• Plan for quality time. You and your family may be seeing each other now more than ever, but by intentionally setting aside one-on-one time to spend with each kiddo and/or your significant other, you’ll be sharing time doing whatever that particular family loves to do such as playing video games or board games, developing a new masterpiece in the kitchen, painting, watching a movie, etc.  This intended quality time will likely lead to some great conversations and strengthen your relationship and trust.
  • Hold off on impulse buying. The holiday season is filled with an abundance of emails, text messages, social media ads and commercials with act now deals and sales.  While there are some instances where a short-term offer is worth it, often times a little research and shopping around will help you find better deals. The extra time you take to research might prevent you from impulse buys.
  • Get a jump start on your New Year’s Resolutions. Making positive changes in your life can be done anytime of the year but a new year is great time for making changes to start the new year off right. Even if you are not ready to tackle everything on your financial goal’s list, you can start chipping away at it little by little. Sometimes the first step can be a bit daunting, so start off by just outlining your expenses and income. Then take a break and wait a day or two before you make any changes to your budget.  That way you are not overwhelmed and can approach it with fresh eyes. Once you have tackled your budget, you can do the same for other financial goals, such as reducing debt.

For more information and other ways to give your budget a boost visit our website and check out Greenpath Financial Wellness. You can find free financial education and unlimited access to free financial education counselors.

Getting Out of a Credit Crisis - Part 2

Wouldn’t it be fantastic if there was a pot of gold at the end of the rainbow and that unicorns are actually real? How about being debt free? Well I have some good news and some bad news. First of all, the bad news.  No one has found a pot of gold at the end of the rainbow, and there are no signs that unicorns do exist. I’m not saying they don’t exist, it’s just there has not been any proof yet that they do. Now the good news. You really can become debt-free and never ever have those worrisome feelings again over that mountain of bills you once created because being debt-free can be really simple. All you need to do is to make it a habit to spend less of your money than you earn. That’s all there is to it.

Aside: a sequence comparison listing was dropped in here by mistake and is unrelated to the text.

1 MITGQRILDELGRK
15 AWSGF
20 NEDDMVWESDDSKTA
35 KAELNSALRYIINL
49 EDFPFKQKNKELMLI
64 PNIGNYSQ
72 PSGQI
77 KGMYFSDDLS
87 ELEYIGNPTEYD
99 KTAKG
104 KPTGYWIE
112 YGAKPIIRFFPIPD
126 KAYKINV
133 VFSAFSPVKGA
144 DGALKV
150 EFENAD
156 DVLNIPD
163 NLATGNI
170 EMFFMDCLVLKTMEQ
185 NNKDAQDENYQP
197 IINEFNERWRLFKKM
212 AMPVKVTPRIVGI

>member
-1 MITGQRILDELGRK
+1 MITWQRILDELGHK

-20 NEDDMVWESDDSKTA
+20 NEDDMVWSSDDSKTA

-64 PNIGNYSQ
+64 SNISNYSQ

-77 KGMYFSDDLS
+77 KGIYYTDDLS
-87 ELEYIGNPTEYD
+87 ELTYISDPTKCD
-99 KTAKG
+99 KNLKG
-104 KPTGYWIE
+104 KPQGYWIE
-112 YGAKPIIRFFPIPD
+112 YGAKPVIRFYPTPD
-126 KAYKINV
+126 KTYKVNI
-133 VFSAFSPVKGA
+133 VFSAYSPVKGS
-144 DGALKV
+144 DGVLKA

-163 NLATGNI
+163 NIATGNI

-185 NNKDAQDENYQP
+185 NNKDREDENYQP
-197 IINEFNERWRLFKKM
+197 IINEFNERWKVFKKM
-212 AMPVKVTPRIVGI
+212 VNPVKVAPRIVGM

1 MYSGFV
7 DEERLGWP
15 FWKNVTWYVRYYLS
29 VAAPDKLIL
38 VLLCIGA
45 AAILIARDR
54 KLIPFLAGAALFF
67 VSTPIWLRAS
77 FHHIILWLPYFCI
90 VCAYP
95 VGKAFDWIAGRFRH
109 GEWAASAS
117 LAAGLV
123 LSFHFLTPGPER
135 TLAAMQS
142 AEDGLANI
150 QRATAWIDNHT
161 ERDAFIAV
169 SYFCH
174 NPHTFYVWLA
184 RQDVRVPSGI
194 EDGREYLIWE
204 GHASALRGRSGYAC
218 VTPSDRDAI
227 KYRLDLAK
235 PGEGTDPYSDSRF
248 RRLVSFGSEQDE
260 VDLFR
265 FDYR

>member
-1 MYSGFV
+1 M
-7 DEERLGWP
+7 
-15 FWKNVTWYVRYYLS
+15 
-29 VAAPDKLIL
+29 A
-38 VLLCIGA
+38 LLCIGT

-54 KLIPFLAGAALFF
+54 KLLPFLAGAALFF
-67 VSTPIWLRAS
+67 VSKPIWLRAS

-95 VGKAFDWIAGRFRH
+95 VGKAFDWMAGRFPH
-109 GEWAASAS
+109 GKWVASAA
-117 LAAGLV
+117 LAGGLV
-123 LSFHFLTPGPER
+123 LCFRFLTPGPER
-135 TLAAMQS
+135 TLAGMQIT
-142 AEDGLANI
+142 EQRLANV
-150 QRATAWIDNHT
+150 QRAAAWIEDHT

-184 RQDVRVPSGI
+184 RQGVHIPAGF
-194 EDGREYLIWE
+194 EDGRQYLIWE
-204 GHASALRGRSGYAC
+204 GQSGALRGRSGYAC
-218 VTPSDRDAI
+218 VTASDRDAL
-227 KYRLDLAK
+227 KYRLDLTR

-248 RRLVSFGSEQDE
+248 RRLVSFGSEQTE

And it is so very easy too. Right? Wrong! Over any length of time, if you spend more than you make, it will be a financial setback even if you do make all your monthly payments on time.  If you have an economic disaster or a moment of weakness, you suddenly find yourself in a deep hole. We realize that money matters are not easy, but what at first seemed so simple can become so very difficult? We feel that defeating debt requires you to have complete discipline and willpower over the course of your entire life. If you have been an “adult” for any period of time, you probably agree that this is tough for many of us to achieve.    

So, in order to help you get to where you need to be, first understand what Good Debt and Bad Debt looks like. Good Debts are some mortgages and student loans because they both normally have low interest rates and increase in value or increase your earning power as time flies by. Bad Debts are loans and credit cards that have an annual interest rates over 10% which means that whenever you make a payment, a low amount will go towards paying off the balance. Make sure you put them all on a list with the highest rate first down to the lowest rate so you can have a clear idea of what card you should eliminate first. Then have a plan to pay off the next one and so on.

If you can, always pay more than the minimum required. Please don’t think that the credit card companies are being generous when they require only the minimum payment. They do this to extend your payments for a long time which increases their profit because you pay more interest.